In this 2012 article, Robert Kurz discusses the crisis management strategies implemented by the US and Europe, their seemingly paradoxical reversal of roles (neoliberal policies vs. welfare state) and the ineluctable fate they will ultimately share: “Whoever wants to save the financial system has to eliminate demand, and whoever wants to save demand has to ruin the financial system”.
The Stalemate of Two Economic Models - Robert Kurz
For many years, in the economic ideology of the West it appeared that two enemy camps confronted one another: the neoliberal or radical market of the US, and the Keynesianism or Welfare State and industrial policy of Europe, also called “Rhineland Capitalism”. The ideologues of the market put their bets on a policy of supply (cost reduction at any price, first of all with regard to wages), and the ideologues of the State put their bets on a policy of demand (increase consumption by way of public sector expenditures and wage increases).
For more than 30 years the European model has been considered to be obsolete because the increase of public sector consumption led to inflation, and despite the inflation it also led to a paralysis of growth (“stagflation”). The collapse of State Socialism seemed to confirm this assessment. The neoliberal concepts of the US thus began their triumphal global march and the Europeans were converted to their faithful followers, even, finally, social democrats like Schröder and Blair.
The success of the neoliberal revolution consisted, as everyone knows, in the creation of unprecedented financial bubbles that nourished global waves of debt for more than a decade. When the financial crisis of 2008 put an end to this era, a massive storm ensued. The European governments, led by the powerful German coalition, were shamelessly happy to blame the US and its neoliberal doctrine, as if they had not implemented the same policies.
For a short time it appeared that governments on both sides of the Atlantic would turn towards the European model with public bailouts and economic stimulus programs. But the limits of State funding were soon exposed in the form of the crisis of the sovereign debt. The old dispute came to the boiling point, but now with the roles reversed, at least on the surface: the US and its economic elite preferred to bet on state stimulus, and Europe, under the leadership of Merkel, preferred to bet on brutal austerity programs.
In reality there is only one clear economic model, with two contenders who are only involved in a con game.
First of all, austerity programs to reduce state expenditures are being implemented everywhere, one after another. Thus, in both Europe as well as the US, the Central Banks are pursuing a policy of flooding the market with money.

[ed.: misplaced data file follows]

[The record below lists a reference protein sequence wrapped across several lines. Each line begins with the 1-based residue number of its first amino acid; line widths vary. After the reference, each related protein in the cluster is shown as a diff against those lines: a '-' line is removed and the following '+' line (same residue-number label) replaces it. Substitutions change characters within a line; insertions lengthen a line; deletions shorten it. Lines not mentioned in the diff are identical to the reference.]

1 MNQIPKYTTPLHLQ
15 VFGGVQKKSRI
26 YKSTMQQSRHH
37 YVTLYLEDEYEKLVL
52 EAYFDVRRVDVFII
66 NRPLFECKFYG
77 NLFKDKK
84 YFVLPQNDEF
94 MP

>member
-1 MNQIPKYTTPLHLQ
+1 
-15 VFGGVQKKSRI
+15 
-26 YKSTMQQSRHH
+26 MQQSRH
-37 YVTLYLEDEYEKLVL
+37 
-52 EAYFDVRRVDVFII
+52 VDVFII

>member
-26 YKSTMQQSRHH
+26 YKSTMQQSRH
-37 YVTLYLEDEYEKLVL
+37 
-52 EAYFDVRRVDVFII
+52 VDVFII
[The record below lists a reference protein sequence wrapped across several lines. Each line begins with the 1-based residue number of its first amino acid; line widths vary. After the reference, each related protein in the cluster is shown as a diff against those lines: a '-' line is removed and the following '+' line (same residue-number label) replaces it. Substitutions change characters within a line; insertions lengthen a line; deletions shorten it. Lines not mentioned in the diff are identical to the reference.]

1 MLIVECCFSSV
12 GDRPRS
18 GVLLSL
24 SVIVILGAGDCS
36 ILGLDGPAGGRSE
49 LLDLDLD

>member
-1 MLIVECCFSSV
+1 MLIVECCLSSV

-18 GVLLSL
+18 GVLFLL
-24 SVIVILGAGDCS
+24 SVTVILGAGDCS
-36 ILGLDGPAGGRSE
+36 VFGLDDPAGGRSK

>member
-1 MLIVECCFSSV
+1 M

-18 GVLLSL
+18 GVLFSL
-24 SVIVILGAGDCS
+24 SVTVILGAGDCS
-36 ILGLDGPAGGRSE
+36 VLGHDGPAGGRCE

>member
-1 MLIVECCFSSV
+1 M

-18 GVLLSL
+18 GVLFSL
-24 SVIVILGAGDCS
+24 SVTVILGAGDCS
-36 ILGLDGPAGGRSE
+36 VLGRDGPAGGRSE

States must save; businesses must invest. But the banks awash in cheap money still are not extending credit, and are instead hoarding money in the central banks. Businesses, for their part, are not procuring credit for major investments but are continuing to pursue the old policy of radical cost-reduction. Now, nothing works without public consumption, which must however be still further reduced.
The truth is that the central banks purchase public debt not in order to bolster real demand but to prevent the decline in value of their titles to wealth and to save the banks that cannot successfully liquidate them.
This con game is a return to an aggravated version of stagflation, but it will not stop there.
At the present time the US appears to favor the inflationary route and Merkel’s Europe appears to favor the regressive route of the terrorism of a financial state of emergency. If by chance a president Romney can stage a comeback he would have to take up the allegedly American concept of the Europeans who have been so long derided as “socialists” and simultaneously apply to the Europeans a reverse course in case he has to resort to Obama’s policies.
Neither model will work. Whoever wants to save the financial system has to eliminate demand, and whoever wants to save demand has to ruin the financial system. The absurdly contradictory mixture of the two economic models as a result of the stalemate in their mutual struggle reveals the broken down condition of the capitalist foundations they both share.
February 6, 2012
Originally published in German in Neues Deutschland, February 6, 2012.
Translated from the Spanish version.